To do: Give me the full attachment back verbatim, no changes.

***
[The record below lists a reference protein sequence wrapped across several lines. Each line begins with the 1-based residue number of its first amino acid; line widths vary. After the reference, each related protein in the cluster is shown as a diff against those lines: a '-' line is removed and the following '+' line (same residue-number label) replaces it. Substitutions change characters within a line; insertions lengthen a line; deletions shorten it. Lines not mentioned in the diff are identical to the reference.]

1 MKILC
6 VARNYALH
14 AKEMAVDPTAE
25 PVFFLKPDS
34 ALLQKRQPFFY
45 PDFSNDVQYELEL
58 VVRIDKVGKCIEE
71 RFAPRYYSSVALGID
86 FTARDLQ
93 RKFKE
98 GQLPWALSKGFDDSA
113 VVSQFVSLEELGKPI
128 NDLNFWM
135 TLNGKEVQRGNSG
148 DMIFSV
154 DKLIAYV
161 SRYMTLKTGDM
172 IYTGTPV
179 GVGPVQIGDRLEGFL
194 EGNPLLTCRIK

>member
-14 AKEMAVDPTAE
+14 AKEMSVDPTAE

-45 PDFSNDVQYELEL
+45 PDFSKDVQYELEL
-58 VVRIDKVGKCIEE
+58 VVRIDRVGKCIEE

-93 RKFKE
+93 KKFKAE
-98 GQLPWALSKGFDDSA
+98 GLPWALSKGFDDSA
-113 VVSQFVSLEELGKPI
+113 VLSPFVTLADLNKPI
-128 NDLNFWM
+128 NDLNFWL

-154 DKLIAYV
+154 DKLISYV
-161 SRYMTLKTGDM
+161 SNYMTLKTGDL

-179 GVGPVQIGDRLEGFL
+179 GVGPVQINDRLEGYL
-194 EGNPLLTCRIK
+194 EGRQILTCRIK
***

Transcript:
[The record below lists a reference protein sequence wrapped across several lines. Each line begins with the 1-based residue number of its first amino acid; line widths vary. After the reference, each related protein in the cluster is shown as a diff against those lines: a '-' line is removed and the following '+' line (same residue-number label) replaces it. Substitutions change characters within a line; insertions lengthen a line; deletions shorten it. Lines not mentioned in the diff are identical to the reference.]

1 MKILC
6 VARNYALH
14 AKEMAVDPTAE
25 PVFFLKPDS
34 ALLQKRQPFFY
45 PDFSNDVQYELEL
58 VVRIDKVGKCIEE
71 RFAPRYYSSVALGID
86 FTARDLQ
93 RKFKE
98 GQLPWALSKGFDDSA
113 VVSQFVSLEELGKPI
128 NDLNFWM
135 TLNGKEVQRGNSG
148 DMIFSV
154 DKLIAYV
161 SRYMTLKTGDM
172 IYTGTPV
179 GVGPVQIGDRLEGFL
194 EGNPLLTCRIK

>member
-14 AKEMAVDPTAE
+14 AKEMSVDPTAE

-45 PDFSNDVQYELEL
+45 PDFSKDVQYELEL
-58 VVRIDKVGKCIEE
+58 VVRIDRVGKCIEE

-93 RKFKE
+93 KKFKAE
-98 GQLPWALSKGFDDSA
+98 GLPWALSKGFDDSA
-113 VVSQFVSLEELGKPI
+113 VLSPFVTLADLNKPI
-128 NDLNFWM
+128 NDLNFWL

-154 DKLIAYV
+154 DKLISYV
-161 SRYMTLKTGDM
+161 SNYMTLKTGDL

-179 GVGPVQIGDRLEGFL
+179 GVGPVQINDRLEGYL
-194 EGNPLLTCRIK
+194 EGRQILTCRIK